29 Jul 2019
Deal to buy Massachusetts-based infrared lens specialist revealed during latest earnings call.
Thermal imaging giant FLIR Systems says it remains on course to deliver close to a 10 per cent increase in sales this year, despite wider macroeconomic concerns impacting parts of the business.
Last week, the Arlington, Virginia, company posted sales of $482 million for the three months ending June 30, up more than 6 per cent on the same period in 2018.
However, with costs rising at a faster rate - partly the result of significant recent acquisitions - FLIR saw its net earnings for the period drop sharply, to $46 million from $72 million a year ago.
Despite that, CEO Jim Cannon expects the company’s strong order book to result in sharper growth in the second half of this year, with particularly strong sales anticipated in the final quarter.
While FLIR is best known for its expertise in thermal imaging and surveillance applications, one of Cannon’s key strategies appears to be positioning the company at the forefront of unmanned vehicles and other drone-like products.
Pointing to a recent $44 million purchase order from the US military for a variety of robots and related accessories, Cannon told an investor conference call:
“This order is further evidence of the alignment of our long-term strategic plan to position FLIR as a leading unmanned solutions provider with the [US] Department of Defense’s modernization priorities, which include utilizing unmanned solutions to protect the war fighter.”
In April the company announced that it had made a “strategic investment” in the drone operations firm DroneBase, and established FLIR as its exclusive provider of thermal imaging products.
“Our investment in DroneBase helps expand the adoption of FLIR thermal imaging technology by putting it in the hands of more pilots who fly drones every day,” said Cannon at the time, adding:
“DroneBase’s enterprise pilot network will receive training by professional thermographers, enabling DroneBase to offer specialized thermal inspection services for customers on a wider scale, and creating an opportunity for FLIR to incorporate additional service offerings through DroneBase in the future.”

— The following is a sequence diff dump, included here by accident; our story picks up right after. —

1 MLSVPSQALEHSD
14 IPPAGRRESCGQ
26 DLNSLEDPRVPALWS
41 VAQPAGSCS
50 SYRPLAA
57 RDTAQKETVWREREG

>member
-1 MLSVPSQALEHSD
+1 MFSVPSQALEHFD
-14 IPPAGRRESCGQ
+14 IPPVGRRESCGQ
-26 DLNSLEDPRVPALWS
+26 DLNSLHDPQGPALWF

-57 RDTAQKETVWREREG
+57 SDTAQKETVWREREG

That wasn’t the only investment made by FLIR in the latest quarter. During the investor call to discuss the latest results, Cannon revealed that the company had also acquired Massachusetts-based lens firm New England Optical Systems (NEOS).
With particular expertise in complex infrared optical assemblies, NEOS offers lens products across the short-, mid-, and long-wave infrared (SWIR/MWIR/LWIR) spectral regions, including zoom, fish-eye, and wide-angle options aimed at applications ranging from drones and other military uses to astronomy.
“Their thermal zoom solutions are enabled by the NEOS electronic lens controller, which provides enhanced focus performance while zooming, as well as predictive maintenance metrics,” noted Cannon. “This investment continues our vertical integration strategy, delivering a complete camera solution to our commercial and defense customers.”
Combined with other recent deals to acquire Aeryon Labs and Endeavour Robotics, those strategic moves have had a significant impact on FLIR’s balance sheet.
As of June 30, the company listed $269 million in cash and equivalent liquid assets, down from $512 million at the end of 2018. Over the same period, FLIR’s long-term debt rose from $422 million to $655 million, and it now lists a $100 million credit facility.
• Following the latest financial update, FLIR’s stock price initially dropped in value by around 5 per cent. Currently trading at around $51 on the Nasdaq exchange, it is down from the all-time high of $63 touched briefly a year ago, and commands a market capitalization of just under $7 billion.
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